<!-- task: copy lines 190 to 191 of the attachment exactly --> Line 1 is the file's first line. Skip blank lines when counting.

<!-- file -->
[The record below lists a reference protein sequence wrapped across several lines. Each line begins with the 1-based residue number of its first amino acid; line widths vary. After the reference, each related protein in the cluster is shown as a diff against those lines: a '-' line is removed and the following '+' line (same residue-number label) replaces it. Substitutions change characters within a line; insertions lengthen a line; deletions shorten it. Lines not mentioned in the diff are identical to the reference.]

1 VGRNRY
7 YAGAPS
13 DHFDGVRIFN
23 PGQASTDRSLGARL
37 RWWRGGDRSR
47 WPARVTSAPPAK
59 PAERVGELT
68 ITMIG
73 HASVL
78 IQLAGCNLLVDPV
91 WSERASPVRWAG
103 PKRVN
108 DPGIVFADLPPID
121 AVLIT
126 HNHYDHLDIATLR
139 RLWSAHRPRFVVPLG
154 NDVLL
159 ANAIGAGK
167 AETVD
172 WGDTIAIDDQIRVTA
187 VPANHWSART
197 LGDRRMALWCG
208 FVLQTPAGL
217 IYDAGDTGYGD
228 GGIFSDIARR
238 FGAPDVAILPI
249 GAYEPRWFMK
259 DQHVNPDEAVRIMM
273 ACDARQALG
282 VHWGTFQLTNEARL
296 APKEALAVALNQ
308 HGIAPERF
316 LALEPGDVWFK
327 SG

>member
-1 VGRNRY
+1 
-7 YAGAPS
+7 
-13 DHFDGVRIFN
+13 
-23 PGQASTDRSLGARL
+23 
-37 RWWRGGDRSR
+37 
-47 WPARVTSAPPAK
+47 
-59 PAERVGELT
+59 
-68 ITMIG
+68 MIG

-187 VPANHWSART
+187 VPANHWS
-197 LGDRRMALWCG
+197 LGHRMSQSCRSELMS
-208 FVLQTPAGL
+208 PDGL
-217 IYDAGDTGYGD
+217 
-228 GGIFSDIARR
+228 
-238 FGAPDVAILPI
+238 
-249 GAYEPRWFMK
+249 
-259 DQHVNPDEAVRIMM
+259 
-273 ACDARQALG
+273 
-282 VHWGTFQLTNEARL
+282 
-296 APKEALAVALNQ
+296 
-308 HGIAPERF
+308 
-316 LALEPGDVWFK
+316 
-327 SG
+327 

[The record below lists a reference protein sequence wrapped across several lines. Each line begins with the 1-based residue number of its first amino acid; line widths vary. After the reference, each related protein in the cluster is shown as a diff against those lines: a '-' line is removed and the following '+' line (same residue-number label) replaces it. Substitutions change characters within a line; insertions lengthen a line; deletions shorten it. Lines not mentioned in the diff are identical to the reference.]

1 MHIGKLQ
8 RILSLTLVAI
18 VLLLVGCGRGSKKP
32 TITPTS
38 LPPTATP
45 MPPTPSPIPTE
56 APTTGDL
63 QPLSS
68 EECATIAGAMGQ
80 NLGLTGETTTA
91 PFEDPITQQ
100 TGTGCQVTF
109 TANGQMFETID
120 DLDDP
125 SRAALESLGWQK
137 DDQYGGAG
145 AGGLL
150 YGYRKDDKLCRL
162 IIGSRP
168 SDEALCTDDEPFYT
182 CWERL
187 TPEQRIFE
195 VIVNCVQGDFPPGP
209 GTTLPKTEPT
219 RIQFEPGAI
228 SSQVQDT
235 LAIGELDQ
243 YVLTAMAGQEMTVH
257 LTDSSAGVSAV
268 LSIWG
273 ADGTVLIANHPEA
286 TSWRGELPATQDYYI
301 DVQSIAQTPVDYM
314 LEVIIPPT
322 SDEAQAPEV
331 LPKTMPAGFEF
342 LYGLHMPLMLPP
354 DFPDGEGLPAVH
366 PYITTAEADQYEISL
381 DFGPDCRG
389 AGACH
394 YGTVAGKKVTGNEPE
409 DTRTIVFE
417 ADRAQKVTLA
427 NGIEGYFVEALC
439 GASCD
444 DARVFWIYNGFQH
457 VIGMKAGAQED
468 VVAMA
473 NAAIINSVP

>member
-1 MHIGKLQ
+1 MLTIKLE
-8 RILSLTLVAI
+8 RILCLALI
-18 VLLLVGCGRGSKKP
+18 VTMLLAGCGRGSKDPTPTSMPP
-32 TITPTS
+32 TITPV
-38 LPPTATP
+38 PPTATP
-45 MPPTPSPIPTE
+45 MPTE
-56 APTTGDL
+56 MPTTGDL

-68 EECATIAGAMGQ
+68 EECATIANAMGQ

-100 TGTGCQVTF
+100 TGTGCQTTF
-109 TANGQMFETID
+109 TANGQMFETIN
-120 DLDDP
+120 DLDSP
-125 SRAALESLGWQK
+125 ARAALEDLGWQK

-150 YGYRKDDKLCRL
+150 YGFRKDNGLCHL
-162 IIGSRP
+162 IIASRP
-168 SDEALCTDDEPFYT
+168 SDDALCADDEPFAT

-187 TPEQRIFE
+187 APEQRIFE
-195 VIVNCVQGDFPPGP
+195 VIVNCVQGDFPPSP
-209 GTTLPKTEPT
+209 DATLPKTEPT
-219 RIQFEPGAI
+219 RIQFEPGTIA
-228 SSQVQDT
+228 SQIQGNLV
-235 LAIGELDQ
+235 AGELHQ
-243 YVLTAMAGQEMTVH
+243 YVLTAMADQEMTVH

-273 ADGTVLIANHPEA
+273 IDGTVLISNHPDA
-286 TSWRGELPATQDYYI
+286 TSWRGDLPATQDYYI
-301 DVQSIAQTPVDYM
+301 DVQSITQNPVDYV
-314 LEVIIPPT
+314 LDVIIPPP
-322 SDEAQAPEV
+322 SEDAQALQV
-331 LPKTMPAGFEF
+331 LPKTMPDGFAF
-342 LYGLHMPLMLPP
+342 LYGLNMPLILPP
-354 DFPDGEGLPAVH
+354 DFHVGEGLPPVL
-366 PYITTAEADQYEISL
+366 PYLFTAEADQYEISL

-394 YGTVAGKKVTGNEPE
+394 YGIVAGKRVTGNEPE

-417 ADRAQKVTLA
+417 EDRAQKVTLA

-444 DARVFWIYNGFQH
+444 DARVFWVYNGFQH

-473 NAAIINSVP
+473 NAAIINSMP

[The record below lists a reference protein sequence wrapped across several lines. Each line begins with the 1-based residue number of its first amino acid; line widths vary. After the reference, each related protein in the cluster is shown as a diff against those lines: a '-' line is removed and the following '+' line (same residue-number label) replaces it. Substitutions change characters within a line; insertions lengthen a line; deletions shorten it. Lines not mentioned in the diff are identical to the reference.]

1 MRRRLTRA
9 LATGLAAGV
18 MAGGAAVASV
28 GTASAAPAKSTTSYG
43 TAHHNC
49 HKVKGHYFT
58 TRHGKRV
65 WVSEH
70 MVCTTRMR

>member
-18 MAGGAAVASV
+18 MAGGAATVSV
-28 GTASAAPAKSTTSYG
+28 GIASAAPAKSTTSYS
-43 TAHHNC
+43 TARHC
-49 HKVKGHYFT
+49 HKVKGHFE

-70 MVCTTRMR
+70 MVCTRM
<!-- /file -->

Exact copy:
+342 LYGLNMPLILPP
-354 DFPDGEGLPAVH